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How is the HRSG different from a fossil fuel fired boiler?

written by: johnzactruba • edited by: Lamar Stonecypher • updated: 7/13/2009

Heat Recovery Steam Generators (HRSG's) absorb heat from the exhaust of gas turbines to produce steam. Functionally they produce steam like any other boiler but with some differences.

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    What is an HRSG?

    Heat Recovery Steam Generator's (HRSG's) are waste heat boilers. The steam turbine or a downstream process uses the steam. The term HRSG refers to the waste heat boiler in a Combined Cycle Power Plant. In its basic form these are bundles of water or steam carrying tubes paced in the hot gas flow path. These recover the heat from the gas to generate superheated steam, hence the name Heat Recovery Steam Generator.

    The water steam circuit of an HRSG consists of an economizer, an evaporator, and a Super-heater placed in the flue gas duct. The evaporator section consists of a drum to which the coils are connected to create the circulation.

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    The Differences

    • HRSG is only a heat transfer area. There is no furnace even though the sections like economizer, evaporator, and super heaters are present. An exception is the supplementary-fired HRSG .
    • The exhaust gas temperature from a Gas Turbine is about 580 °C. Higher exhaust temperatures will reduce the efficiency of the gas turbine. This temperature head available for heat transfer is very low compared to a conventional boiler. In a conventional boiler where fuel burning takes place, the temperature head available for heat transfer is in the range of 1300 °C.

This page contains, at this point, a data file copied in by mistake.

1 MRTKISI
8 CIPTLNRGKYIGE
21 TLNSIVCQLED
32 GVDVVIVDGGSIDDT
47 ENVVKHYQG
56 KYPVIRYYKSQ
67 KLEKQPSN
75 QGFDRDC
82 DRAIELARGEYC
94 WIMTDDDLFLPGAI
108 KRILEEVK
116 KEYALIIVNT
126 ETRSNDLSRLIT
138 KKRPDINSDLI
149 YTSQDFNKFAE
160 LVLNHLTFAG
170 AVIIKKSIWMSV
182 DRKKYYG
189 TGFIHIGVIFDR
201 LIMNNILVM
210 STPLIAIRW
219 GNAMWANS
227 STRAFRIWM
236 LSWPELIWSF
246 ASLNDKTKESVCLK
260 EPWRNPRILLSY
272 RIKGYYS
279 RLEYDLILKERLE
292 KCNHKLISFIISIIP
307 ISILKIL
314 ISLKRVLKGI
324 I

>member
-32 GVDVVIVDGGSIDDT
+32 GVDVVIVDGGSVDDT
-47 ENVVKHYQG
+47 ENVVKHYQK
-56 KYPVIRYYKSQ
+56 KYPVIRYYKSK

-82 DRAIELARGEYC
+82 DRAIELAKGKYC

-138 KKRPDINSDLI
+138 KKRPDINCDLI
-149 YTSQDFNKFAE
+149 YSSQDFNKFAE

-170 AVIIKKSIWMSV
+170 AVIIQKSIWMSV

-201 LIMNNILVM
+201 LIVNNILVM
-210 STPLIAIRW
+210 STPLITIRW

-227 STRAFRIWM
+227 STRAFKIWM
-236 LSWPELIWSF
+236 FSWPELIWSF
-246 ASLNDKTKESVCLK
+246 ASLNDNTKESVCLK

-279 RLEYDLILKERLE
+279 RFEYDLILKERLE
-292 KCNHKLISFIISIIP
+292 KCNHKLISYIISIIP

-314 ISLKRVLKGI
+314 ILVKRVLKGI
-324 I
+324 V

• Because of this low temperature head, proper positioning and apportioning of the heat transfer surfaces is very important.
    • Two parameters are very critical in the design of the HRSG. They are the “Approach point” and “Pinch Point.“ The approach point is the difference between saturation and the water temperature leaving the economizer. The pinch point is the difference between the gas temperature leaving the evaporator section and the saturation temperature. These are not applicable in conventional boilers.
    • In conventional boilers the evaporation and super-heating takes place in a single pressure level. To get the optimum heat transfer HRSG's in large Combined Cycle plants operate on a triple pressure format. Water-steam conversion takes place in three different pressure levels in three independent circuits.
    • Unlike the power plant boilers, there are no air or gas handling fans. The flow of gases is due to the exhaust gas pressure from the Gas turbine. Pressure drops in the gas path of a HRSG is at a minimum to avoid higher exhaust gas pressure, which will affect the performance of the GT. This also eliminates the need of air preheaters.
    • The output of the HRSG is solely dependent on the performance and load of the gas turbine. Steam temperature control is limited to the use of de-superheaters. Performance at part loads depends on the design of heat transfer surfaces.
    • Most of the HRSG's are internally insulated so that expansion does not affect the external surfaces and the structures. Conventional boilers on the other hand are top supported and free to expand so the insulation is on the outside.

HRSG (Heat Recovery Steam Generators)

HRSG's are boilers placed downstream of Gas turbines to absorb the exhaust heat and produce steam. This equipment makes the combined cycle the most efficient power generation system available today. What are they? How is it different? This series elaborates the different types and optimization tech
  1. How is the HRSG different from a fossil fuel fired boiler?
  2. What are the types of HRSG's?
  3. Triple Pressure HRSG's – What are the Advantages?